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Q&A with Former Tiger Tabitha Padgett

Q&A with Former Tiger Tabitha Padgett

Former Tiger Tabitha Padgett, who lettered at Clemson in 2012 and 2013 after transferring from UNC Greensboro where she also played two seasons, signed a professional contract in the spring of 2014 to play with Gustafs GoIF in Sweden. The native of Orange Park, Fla., who graduated from Clemson in December 2013 with a degree in English, had a very successful rookie season with Gustafs GoIF. She ranked second on the team with 12 goals and led the team in assists with 16. Her team finished fourth in its league (DIV 1 Nora Svealand) with an 11-7-4 record. caught up with Padgett after she returned to the United States from her first season in Sweden.

Q. How did the opportunity come about for you to play professionally in Sweden after you finished your collegiate career at Clemson?

A. After I finished playing at Clemson, an agent at Connect World Football showed interested in working with me. He found me several different offers and became someone I knew I could trust to help me find a way to play professionally at the level and for the club that would be a good fit for me. I signed with him to be my manager and from there, many teams showed interest, including teams in the United States, Iceland, Norway, Canada, Czech Republic and Australia. It was a professional team in the First Division in Sweden that ended up catching my eye the most. They offered me a deal, we went back and forth and they came back with a counter offer that I couldn’t resist, so I ended up signing with Gustafs GoIF!

Q. What is life in Sweden like? How have you adjusted to living on your own in a foreign country?

A. Life in Sweden has been nothing short of wonderful. Everyone is so welcoming, generous, caring and nice, and they treated me like I was part of the family from the beginning. Living on my own in a foreign country was somewhat of an adjustment, but I was so focused and dedicated to soccer that sometimes I even forgot I was in a foreign country.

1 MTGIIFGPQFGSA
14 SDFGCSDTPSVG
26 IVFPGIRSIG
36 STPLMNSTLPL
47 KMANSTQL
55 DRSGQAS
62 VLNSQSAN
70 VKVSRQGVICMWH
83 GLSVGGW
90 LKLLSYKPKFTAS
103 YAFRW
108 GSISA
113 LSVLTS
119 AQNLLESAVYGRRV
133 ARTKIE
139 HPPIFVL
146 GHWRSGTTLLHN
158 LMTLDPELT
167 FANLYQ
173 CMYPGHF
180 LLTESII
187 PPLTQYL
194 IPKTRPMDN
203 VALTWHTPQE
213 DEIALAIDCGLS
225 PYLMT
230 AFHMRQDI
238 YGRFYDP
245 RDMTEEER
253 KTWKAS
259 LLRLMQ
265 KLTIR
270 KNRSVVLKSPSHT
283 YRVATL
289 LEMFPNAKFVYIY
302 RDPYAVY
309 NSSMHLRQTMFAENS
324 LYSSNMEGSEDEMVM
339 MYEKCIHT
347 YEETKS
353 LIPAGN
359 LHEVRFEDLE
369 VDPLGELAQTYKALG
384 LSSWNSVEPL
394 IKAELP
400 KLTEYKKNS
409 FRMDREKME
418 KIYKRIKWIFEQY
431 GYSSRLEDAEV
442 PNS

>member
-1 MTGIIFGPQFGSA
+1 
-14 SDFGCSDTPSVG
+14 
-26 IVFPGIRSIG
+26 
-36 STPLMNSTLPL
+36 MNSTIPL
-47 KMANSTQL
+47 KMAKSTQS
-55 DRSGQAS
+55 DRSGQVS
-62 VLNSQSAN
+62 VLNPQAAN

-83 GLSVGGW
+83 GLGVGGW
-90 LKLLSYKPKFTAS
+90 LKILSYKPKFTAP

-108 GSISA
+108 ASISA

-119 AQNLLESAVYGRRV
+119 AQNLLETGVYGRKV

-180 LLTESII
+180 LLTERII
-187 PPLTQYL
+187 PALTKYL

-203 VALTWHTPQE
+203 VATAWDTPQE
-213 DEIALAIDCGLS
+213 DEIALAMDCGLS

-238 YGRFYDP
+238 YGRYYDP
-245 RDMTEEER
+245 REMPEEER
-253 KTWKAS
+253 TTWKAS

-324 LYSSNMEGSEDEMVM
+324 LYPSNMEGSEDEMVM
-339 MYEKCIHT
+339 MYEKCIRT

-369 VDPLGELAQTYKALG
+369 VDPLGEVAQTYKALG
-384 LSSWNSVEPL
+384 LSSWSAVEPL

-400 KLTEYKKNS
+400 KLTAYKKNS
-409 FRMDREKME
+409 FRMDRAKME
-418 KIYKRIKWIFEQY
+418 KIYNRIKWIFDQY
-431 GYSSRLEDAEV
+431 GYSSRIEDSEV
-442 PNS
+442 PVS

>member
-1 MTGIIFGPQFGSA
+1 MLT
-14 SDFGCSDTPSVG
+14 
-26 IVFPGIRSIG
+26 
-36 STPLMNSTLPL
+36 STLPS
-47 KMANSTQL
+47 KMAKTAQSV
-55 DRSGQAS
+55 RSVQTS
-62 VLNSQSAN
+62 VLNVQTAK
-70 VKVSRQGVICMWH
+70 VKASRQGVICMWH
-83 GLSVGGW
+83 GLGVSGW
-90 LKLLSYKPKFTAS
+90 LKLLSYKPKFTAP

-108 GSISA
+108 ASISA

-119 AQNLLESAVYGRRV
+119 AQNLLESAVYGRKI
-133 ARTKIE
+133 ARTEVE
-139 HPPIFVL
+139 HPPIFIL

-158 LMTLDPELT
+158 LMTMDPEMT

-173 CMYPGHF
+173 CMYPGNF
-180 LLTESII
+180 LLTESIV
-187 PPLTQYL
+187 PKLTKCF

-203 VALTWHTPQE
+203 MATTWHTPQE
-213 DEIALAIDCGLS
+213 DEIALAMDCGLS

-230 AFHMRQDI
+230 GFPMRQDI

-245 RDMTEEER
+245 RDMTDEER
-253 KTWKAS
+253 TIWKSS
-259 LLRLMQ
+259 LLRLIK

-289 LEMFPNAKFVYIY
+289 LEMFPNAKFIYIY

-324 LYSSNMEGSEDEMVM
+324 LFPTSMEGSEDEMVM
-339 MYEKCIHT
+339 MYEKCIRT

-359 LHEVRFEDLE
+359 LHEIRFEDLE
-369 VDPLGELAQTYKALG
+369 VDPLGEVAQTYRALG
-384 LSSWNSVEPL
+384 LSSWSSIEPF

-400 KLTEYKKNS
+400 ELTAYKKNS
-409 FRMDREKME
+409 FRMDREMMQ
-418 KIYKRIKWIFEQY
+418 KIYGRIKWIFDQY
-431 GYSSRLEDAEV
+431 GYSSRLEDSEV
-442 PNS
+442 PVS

Q. Have language barriers been an issue?

A. English is the second language for a lot of people in Sweden. Although they may be shy to speak it at first, they love Americans and American culture. Also, being submersed in their culture was something I enjoyed. It allowed me to pick up the Swedish language just by listening to everyone else speak to each other. The coaches spoke very little English. Sometimes the coaches would pull me aside and say ‘great game’ or tell me how much they appreciated me and what I did for the team, but those were the only English words we really spoke. The girls on the team would just translate when they spoke about drills or games and such.

Q. How have you adjusted to playing with a whole new group of girls?

A. The girls on my team were amazing. We were like one big happy family. There were no problems and we were all focused on soccer and making our team successful. The chemistry between all of us off the field was great, and you could tell that on the field because we were so close and we all battled every game for each other. Their playing style is a lot like we had at Clemson, so it wasn’t too much of a difference for me playing-wise.

Q. Are there any other players on your team or in your league that played collegiately in the U.S.?

A. My best friend, who I played with at UNC Greensboro before transferring to Clemson, Catherine Barnekow, actually had the opportunity to come over and play with us because of an injury to another player. I told my manager at the club that I had someone who I knew was a very skillful player and would be a great addition to the team. Less than two weeks later, she was on a plane flying over for the second half of our season. It was so awesome to not only be able to play professional soccer, but also to play in the midfield alongside my talented best friend.

Q. Have you traveled to other countries with your team/in your league, and if so, where all have you traveled and what was your favorite destination?

A. We traveled all over Sweden and a little bit into Norway. We were one spot away from making the playoff game, and then we would have traveled to different countries depending on our draw.

Q. You have obviously been a leader with your production on the field. What role do you play on your team, both on and off the field?